Truly, the team at Gearbox deserve praise for their efforts. Battleborn is living proof that hidden gems aren’t just the realm of indie games. Despite being a well-received game critically and having all the pieces for success, Gearbox snatched defeat from the jaws of victory with this one.
Can’t Wait for the Sequel Award – Half-Life 2: Episode 2
We hope that if we list this as the third award it will help.
Please Valve, we even listed your real award first.
Game That Could Benefit the Most From More Kanye West on the Soundtrack Award – All of Them
By Samuel Googliuglielmo
When it comes to musical geniuses in the world there’s only two: Mamoru Samuragochi and Kanye West. Unfortunately, while Kanye has graced many genres with his music, video games still need more Kanye. Ever since that year at E3 when both Saints Row: The Third and Forza Motorsport 4 used Power in their trailers I realized that Kanye made everything better.
Just imagine it. If Uncharted 4 had a soundtrack full of Kanye, it would be so much better. Gone would be the annoying strings and in its place would be Kanye’s master hit Gold Digger while Nathan Drake literally digs for gold. It’s such a fantastic fit that I can’t believe Naughty Dog didn’t think of it themselves.
Or what about if I Am a God played on loop in Civilization VI? It would perfectly capture the player’s mood as they command their various troops around the world. The second half of the song, when Kanye starts screaming endlessly, perfectly echos the player when Gandhi starts launching nukes.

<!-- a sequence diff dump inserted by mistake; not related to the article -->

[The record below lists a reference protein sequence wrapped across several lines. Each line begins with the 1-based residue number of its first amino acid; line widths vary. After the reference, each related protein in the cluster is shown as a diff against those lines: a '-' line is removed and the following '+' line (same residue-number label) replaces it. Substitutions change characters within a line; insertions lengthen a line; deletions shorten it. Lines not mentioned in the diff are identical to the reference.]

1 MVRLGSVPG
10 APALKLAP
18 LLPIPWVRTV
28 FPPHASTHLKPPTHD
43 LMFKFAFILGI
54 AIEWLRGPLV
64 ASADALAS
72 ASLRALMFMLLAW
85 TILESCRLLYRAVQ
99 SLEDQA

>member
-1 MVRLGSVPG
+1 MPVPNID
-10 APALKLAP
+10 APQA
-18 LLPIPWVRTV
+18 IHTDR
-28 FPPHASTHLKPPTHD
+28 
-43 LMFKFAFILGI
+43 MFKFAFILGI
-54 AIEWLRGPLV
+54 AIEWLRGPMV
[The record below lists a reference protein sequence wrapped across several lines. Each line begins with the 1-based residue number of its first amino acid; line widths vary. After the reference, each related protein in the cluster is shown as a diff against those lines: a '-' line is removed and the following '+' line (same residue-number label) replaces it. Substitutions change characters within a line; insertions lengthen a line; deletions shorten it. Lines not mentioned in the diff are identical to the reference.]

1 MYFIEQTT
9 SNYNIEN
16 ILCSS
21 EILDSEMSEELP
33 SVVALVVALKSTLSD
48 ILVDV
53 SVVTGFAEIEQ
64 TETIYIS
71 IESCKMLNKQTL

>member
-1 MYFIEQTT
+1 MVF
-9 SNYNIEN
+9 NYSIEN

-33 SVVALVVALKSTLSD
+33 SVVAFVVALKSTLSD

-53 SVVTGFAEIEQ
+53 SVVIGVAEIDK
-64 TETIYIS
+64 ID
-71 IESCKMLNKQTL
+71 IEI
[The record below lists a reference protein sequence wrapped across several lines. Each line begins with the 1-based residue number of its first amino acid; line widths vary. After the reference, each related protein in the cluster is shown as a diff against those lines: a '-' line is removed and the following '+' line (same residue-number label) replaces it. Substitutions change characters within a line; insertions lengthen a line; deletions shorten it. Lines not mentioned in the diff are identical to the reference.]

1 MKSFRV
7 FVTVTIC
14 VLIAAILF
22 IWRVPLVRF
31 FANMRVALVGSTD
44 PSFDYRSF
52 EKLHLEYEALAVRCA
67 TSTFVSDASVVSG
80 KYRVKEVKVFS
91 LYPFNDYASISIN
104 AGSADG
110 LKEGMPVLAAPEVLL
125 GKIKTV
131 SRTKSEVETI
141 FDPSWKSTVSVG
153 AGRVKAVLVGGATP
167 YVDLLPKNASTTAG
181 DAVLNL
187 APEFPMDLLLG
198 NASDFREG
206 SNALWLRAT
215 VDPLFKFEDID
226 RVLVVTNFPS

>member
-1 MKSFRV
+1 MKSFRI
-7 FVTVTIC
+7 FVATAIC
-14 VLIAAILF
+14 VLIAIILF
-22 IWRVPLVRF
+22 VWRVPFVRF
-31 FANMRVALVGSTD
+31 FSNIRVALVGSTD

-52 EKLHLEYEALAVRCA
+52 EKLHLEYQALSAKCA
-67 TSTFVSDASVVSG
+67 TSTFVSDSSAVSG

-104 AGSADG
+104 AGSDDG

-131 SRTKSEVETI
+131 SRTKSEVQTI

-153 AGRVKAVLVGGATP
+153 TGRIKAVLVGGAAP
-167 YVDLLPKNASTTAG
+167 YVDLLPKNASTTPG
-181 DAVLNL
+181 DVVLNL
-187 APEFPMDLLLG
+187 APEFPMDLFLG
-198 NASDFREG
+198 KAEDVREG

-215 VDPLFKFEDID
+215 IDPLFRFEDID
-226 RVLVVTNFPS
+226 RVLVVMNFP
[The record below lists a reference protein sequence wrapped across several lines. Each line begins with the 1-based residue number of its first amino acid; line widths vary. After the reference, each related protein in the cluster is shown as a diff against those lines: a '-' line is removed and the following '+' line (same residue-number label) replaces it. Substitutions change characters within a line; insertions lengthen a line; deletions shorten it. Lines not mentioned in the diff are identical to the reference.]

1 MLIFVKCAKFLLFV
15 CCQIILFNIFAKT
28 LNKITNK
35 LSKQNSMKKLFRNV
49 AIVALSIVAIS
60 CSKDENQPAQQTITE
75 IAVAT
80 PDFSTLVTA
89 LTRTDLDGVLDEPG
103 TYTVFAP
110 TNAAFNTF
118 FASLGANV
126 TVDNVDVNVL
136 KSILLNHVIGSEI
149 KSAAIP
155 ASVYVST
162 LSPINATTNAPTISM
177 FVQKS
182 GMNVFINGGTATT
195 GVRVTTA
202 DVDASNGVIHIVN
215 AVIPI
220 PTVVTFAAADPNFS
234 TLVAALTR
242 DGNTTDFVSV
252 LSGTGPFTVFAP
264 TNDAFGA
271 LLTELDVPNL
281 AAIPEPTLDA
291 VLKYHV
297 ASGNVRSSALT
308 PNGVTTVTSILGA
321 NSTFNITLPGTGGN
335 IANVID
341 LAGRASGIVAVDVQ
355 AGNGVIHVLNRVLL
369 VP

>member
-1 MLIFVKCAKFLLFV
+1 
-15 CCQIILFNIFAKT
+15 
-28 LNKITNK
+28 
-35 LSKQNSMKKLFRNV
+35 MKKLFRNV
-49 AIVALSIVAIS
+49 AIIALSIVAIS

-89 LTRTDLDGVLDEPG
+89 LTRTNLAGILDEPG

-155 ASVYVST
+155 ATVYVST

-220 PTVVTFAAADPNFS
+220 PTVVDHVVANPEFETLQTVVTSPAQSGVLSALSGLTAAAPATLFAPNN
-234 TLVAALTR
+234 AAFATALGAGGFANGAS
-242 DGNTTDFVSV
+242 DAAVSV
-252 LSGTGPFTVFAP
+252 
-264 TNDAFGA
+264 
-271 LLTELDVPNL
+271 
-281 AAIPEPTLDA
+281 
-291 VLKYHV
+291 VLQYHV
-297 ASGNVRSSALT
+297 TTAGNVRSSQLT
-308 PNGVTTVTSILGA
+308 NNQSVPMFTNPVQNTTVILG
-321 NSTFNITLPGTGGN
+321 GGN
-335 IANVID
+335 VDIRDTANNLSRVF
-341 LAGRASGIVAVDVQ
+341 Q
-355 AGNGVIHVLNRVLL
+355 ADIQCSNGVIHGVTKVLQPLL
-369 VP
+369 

Even artsy fartsy indie games like Night in the Woods could benefit from this Kanye Best idea. Gregg should be rocking out to Kanye’s classic hit No Church in the Wild. It’d even serve as a great point of irony as the game clearly takes place in the wild since all the characters are animals and there’s a church in the game. Just hit me up now indie developers, all this symbolism could be yours for free.
Every game needs more Kanye. When an FPS puts you to the Kanye Test, then the banging drums of Black Skinhead can accompany your fight. Every time you level up in an RPG, then a sample of Stronger should play to accompany this. When you finally go back to your Kanye Nest to rest and relax, then we should be greeted with Real Friends as you need some real friends at your pad to relax at.
What I’m saying is we need more Kanye West, not Kanye Less.
Best Addition to an Established Franchise Award (for excellence in improving pre-existing design and themes) – Metroid Prime: Federation Force
By Shaun Joy
Look, let’s be honest, everyone was sick of the Metroid formula at this point. It’s not like there has been fans claiming for another game of the Super Metroid era or even a new game in the Prime series. It’s not like the fans have been showing their support via fan projects that really did a great job of capturing the essence of the genre. And look, you play Zero Suit Samus once in a while in Super Smash Brothers for the Wii U, so Nintendo realized that its got to do something to keep her relevant. So Nintendo did the next best thing: make a game that took the franchise and completely removed the elements that made it unique in the first place. It’s a bold move by Nintendo not using Samus as the main protagonist, as having a game that has generic soldiers having nothing to do with the bounty hunter in any way would be called a cash-in on the name of the franchise for no good reason. But Nintendo wasn’t afraid of that and posted a bold new future for the Metroid franchise: generic space marines. Because hey, people already worship Master Chief and Samus anyway, so why not just go the space marine route going forward?